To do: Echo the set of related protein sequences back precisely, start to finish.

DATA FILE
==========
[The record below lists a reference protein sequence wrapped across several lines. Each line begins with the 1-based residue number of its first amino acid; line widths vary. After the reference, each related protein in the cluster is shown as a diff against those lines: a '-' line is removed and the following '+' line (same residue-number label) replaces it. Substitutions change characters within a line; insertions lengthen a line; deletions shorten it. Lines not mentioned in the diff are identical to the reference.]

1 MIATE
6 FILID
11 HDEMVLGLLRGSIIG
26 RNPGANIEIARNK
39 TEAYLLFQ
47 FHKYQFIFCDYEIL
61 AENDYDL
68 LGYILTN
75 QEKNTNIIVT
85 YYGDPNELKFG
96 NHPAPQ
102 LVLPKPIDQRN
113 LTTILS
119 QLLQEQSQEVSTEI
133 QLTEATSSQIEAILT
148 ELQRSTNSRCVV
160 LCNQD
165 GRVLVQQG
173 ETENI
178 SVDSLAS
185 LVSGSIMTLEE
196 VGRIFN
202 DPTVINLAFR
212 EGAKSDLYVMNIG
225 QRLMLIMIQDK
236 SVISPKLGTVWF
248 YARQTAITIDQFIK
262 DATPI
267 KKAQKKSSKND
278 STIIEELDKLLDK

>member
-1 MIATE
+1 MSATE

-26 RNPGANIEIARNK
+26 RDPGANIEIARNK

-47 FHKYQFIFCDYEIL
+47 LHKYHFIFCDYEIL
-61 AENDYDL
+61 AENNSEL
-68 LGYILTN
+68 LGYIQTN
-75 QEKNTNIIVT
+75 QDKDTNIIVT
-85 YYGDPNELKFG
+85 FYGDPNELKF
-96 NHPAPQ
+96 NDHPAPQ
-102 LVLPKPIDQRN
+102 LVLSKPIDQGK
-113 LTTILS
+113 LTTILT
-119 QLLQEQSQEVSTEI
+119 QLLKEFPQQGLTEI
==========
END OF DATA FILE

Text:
[The record below lists a reference protein sequence wrapped across several lines. Each line begins with the 1-based residue number of its first amino acid; line widths vary. After the reference, each related protein in the cluster is shown as a diff against those lines: a '-' line is removed and the following '+' line (same residue-number label) replaces it. Substitutions change characters within a line; insertions lengthen a line; deletions shorten it. Lines not mentioned in the diff are identical to the reference.]

1 MIATE
6 FILID
11 HDEMVLGLLRGSIIG
26 RNPGANIEIARNK
39 TEAYLLFQ
47 FHKYQFIFCDYEIL
61 AENDYDL
68 LGYILTN
75 QEKNTNIIVT
85 YYGDPNELKFG
96 NHPAPQ
102 LVLPKPIDQRN
113 LTTILS
119 QLLQEQSQEVSTEI
133 QLTEATSSQIEAILT
148 ELQRSTNSRCVV
160 LCNQD
165 GRVLVQQG
173 ETENI
178 SVDSLAS
185 LVSGSIMTLEE
196 VGRIFN
202 DPTVINLAFR
212 EGAKSDLYVMNIG
225 QRLMLIMIQDK
236 SVISPKLGTVWF
248 YARQTAITIDQFIK
262 DATPI
267 KKAQKKSSKND
278 STIIEELDKLLDK

>member
-1 MIATE
+1 MSATE

-26 RNPGANIEIARNK
+26 RDPGANIEIARNK

-47 FHKYQFIFCDYEIL
+47 LHKYHFIFCDYEIL
-61 AENDYDL
+61 AENNSEL
-68 LGYILTN
+68 LGYIQTN
-75 QEKNTNIIVT
+75 QDKDTNIIVT
-85 YYGDPNELKFG
+85 FYGDPNELKF
-96 NHPAPQ
+96 NDHPAPQ
-102 LVLPKPIDQRN
+102 LVLSKPIDQGK
-113 LTTILS
+113 LTTILT
-119 QLLQEQSQEVSTEI
+119 QLLKEFPQQGLTEI